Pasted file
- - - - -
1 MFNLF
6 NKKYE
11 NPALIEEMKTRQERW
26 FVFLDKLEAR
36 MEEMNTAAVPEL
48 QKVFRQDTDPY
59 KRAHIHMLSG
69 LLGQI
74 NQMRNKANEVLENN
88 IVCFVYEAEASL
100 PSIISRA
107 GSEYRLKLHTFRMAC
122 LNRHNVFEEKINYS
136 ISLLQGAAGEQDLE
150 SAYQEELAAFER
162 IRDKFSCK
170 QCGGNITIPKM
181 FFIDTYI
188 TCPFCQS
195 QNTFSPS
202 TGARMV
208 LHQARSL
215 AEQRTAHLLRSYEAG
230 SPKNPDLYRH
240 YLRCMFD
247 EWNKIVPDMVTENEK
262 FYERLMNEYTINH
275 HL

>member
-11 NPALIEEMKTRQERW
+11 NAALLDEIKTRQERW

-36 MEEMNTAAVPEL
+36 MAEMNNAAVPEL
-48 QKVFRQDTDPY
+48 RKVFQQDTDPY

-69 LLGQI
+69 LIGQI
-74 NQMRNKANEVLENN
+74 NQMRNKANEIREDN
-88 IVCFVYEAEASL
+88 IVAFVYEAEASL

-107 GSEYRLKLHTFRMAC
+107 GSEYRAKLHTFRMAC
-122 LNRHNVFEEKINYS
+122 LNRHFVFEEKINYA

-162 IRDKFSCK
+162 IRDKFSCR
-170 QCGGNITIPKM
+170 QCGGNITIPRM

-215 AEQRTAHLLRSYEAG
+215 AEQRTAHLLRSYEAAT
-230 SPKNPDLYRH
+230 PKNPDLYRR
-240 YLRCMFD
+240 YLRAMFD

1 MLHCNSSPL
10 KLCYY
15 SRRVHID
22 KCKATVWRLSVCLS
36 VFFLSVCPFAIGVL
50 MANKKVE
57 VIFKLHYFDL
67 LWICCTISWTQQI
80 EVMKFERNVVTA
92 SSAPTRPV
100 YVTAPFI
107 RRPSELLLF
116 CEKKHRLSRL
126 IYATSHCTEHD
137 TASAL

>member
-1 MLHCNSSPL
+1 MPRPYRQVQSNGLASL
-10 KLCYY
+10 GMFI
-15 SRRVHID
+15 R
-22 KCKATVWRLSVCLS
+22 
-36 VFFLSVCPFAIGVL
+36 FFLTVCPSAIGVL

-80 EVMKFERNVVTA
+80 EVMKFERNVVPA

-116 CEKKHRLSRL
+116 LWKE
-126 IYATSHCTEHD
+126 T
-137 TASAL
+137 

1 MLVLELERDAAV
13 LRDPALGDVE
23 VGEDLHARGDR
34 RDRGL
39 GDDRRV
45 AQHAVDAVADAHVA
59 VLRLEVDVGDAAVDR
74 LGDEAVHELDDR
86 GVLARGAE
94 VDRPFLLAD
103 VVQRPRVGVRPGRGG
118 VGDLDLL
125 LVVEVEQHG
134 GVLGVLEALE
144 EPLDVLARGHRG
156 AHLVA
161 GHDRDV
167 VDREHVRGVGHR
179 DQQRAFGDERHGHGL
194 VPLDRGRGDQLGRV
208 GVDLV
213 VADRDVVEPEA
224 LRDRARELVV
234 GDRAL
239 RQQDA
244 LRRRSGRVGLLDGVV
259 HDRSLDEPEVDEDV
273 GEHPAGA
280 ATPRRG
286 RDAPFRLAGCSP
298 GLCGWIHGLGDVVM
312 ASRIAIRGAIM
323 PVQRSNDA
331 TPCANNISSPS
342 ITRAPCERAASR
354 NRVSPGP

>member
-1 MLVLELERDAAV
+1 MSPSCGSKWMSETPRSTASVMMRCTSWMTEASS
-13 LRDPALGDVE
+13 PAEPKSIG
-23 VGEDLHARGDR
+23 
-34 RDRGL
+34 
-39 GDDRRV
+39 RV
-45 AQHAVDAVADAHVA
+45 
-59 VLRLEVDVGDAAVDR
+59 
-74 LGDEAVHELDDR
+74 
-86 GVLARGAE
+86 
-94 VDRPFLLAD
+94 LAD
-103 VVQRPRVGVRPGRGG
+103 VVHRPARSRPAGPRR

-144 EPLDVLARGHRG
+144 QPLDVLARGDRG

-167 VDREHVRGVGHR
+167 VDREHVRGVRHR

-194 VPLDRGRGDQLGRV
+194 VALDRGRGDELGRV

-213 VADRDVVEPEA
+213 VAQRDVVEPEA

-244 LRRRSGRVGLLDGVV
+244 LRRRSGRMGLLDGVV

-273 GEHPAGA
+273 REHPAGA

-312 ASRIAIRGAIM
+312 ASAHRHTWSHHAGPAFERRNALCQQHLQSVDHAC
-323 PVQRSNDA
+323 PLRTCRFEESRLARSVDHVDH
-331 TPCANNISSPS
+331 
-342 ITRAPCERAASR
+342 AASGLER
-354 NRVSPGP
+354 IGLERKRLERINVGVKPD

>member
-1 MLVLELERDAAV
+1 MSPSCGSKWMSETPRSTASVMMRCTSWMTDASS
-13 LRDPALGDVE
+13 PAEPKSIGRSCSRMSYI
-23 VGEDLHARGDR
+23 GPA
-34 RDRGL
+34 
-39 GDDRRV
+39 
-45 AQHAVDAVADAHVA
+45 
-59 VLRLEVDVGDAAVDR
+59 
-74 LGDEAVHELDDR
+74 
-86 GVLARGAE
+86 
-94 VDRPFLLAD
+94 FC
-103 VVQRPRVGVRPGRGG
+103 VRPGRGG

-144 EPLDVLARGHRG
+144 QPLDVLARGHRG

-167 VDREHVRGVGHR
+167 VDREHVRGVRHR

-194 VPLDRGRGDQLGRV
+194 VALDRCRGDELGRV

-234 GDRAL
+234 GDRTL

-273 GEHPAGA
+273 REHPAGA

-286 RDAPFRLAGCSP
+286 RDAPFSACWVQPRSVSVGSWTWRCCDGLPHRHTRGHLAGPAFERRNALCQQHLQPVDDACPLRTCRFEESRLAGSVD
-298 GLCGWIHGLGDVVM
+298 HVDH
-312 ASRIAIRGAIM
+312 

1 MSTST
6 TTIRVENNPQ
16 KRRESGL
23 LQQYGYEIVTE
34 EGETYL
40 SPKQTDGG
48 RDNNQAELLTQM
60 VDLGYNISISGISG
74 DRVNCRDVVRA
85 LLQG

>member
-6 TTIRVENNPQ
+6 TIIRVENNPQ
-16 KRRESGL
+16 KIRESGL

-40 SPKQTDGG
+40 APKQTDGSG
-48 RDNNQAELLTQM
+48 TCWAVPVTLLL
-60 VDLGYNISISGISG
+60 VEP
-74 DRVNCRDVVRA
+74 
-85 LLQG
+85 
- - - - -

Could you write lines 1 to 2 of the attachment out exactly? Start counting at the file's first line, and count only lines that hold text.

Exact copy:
1 MFNLF
6 NKKYE